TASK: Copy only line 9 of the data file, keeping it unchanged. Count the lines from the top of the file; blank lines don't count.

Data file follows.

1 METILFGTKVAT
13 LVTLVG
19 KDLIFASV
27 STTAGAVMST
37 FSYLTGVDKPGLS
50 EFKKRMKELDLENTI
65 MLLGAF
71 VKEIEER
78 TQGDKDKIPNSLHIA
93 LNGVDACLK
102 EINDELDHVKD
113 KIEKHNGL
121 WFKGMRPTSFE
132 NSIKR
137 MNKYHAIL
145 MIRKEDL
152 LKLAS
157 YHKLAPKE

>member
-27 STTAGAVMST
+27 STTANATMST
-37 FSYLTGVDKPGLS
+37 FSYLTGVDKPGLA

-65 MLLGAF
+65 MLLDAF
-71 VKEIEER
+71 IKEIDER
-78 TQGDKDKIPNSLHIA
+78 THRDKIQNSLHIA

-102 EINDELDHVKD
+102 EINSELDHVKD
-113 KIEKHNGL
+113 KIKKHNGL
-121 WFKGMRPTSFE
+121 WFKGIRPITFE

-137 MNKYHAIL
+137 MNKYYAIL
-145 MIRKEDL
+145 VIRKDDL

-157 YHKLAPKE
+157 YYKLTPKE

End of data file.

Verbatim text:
78 TQGDKDKIPNSLHIA